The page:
It’s good to have some options because you’ll most certainly need the variety of tools JYDGE offers to get certain jobs done. Some mission medals require you to go unseen through a whole mission, take no damage, or get done and get out in limited time. For every tool JYDGE gives you, there’s an equal challenge that will require you to mix and match weapons and augments until you find the set that will get the job done. Missions can get downright brutal sometimes, but the easily customizable loadouts really make even the hardest tasks worth weathering. It’s truly a generous and bountiful way to keep things interesting and there are even some augments to make things harder and higher mission difficulties with additional medals should you want to challenge law enforcement skills further.
For all its bells, whistles and y’s, JYDGE doesn’t quite have all the bolts tightened. With so many mechanics in play, sometimes they work less than stellar. Stealth and visibility seems to be a bit spotty at times. Enemies might spot you as you fire a kill shot into them or robotic turrets might spin, supposedly stunned but track you anyways. Killing them after being spotted isn’t a problem, but when one medal in a mission relies on going unseen, it can get more frustrating than it probably should be to accomplish the task, even with all the seemingly right gear for it. Moreover, while the music playlist is pretty good, it’s also completely randomized. There are a lot of songs and many of them are worth a listen, but we couldn’t help but think a menu that would allow us to turn off some songs or play others more often would be a little nice for such a freeform audio atmosphere.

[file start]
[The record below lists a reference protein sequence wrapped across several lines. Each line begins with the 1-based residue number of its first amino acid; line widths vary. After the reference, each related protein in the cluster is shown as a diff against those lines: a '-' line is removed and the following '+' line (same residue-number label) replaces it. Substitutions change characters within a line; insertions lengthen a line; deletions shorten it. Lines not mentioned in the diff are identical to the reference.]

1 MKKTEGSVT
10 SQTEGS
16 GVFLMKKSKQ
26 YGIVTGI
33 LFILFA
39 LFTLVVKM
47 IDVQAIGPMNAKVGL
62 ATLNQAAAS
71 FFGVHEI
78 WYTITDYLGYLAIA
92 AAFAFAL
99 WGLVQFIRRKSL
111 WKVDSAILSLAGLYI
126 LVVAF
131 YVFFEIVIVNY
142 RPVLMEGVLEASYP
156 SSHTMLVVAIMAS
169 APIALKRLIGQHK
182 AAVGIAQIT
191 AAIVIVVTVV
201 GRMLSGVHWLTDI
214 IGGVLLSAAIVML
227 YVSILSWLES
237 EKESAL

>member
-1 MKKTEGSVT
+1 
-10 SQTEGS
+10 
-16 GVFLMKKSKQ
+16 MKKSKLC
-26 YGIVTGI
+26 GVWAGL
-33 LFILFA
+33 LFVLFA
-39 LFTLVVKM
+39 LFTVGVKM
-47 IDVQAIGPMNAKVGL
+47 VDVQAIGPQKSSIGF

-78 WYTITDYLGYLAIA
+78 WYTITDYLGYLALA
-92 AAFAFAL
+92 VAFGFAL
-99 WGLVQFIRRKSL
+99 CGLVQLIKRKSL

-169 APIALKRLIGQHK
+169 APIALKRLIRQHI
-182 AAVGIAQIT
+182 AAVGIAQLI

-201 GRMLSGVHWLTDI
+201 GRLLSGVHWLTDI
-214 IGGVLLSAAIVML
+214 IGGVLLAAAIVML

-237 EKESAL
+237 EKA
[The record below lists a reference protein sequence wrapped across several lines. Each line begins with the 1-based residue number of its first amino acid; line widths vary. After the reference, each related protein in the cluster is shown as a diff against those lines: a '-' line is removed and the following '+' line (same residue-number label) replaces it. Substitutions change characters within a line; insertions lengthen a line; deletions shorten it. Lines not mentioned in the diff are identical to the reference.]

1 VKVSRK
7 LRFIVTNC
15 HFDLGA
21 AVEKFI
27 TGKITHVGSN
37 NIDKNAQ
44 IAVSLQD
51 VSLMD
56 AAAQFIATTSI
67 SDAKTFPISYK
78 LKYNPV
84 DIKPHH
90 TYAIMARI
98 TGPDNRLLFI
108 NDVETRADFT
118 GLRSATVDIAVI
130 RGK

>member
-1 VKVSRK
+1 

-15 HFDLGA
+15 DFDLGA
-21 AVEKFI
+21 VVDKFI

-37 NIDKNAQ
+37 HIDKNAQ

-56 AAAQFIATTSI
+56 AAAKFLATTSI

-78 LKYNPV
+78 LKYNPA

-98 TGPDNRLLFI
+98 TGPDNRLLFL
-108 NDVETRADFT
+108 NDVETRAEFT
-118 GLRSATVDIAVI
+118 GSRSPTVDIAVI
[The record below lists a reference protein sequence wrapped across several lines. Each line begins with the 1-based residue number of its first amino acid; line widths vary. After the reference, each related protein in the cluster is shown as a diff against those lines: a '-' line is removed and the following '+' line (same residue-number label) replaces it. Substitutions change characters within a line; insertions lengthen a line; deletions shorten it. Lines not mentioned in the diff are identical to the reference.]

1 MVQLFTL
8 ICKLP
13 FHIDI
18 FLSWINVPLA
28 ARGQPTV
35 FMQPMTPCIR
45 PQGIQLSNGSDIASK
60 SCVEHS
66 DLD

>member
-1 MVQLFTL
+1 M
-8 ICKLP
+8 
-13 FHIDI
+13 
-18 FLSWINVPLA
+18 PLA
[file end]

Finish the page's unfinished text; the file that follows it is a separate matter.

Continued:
Performance & Graphics
Minimum: OS: Windows XP / Vista / 7 / 8 / 10 Processor: 2 GHz Memory: 2048 MB RAM Graphics: SM 3.0+ DirectX: Version 9.0c Storage: 395 MB available space
As you can see above, JYDGE is a game that asks very little to get going, and once it’s in gear, it’s as smooth as silk. It’s not the prettiest game out there, but it conveys the message in a maelstrom of bullets, blood, and body parts. Moreover, it supplies a rather nice array of neon, club scenes, housing, industrial zones, and more. For an isometric game that demands so little from any system, JYDGE actually shows off quite a bit of creativity in its designs with relatively little loading times and rarely ever a hitch or glitch to speak of once the action starts.
From top to bottom, JYDGE is a heck of a run-and-gunner. It takes a minimalistic approach to story to give players the simple charm of the futuristic law enforcer that reminds of good ‘80s and ‘90s movies of the sort. Then it melds that environment with a slick combat system that keeps on giving and taking until your jydge is a cavalcade of murderous tools with which to deal out deadly justice, and for which every player will find their own preference. Moreover, levels are relatively bite sized experiences, so it’s an easy game to pick up, play for a bit, and then back out as you see fit. JYDGE is deceptively simple, but its brutal brand of law enforcement has a surprising amount of depth to offer.
TOP GAME MOMENT
Coming up with that perfect set of jydge and gavel augments for a good mission and carrying it out to some good music is a treat every time.
Tons of weapon and character upgrades
Good variety of levels and increasingly difficult challenges
Diverse soundtrack to keep things interesting
Occasionally spotty on mechanics like stealth
Lack of control over the randomly shuffling soundtrack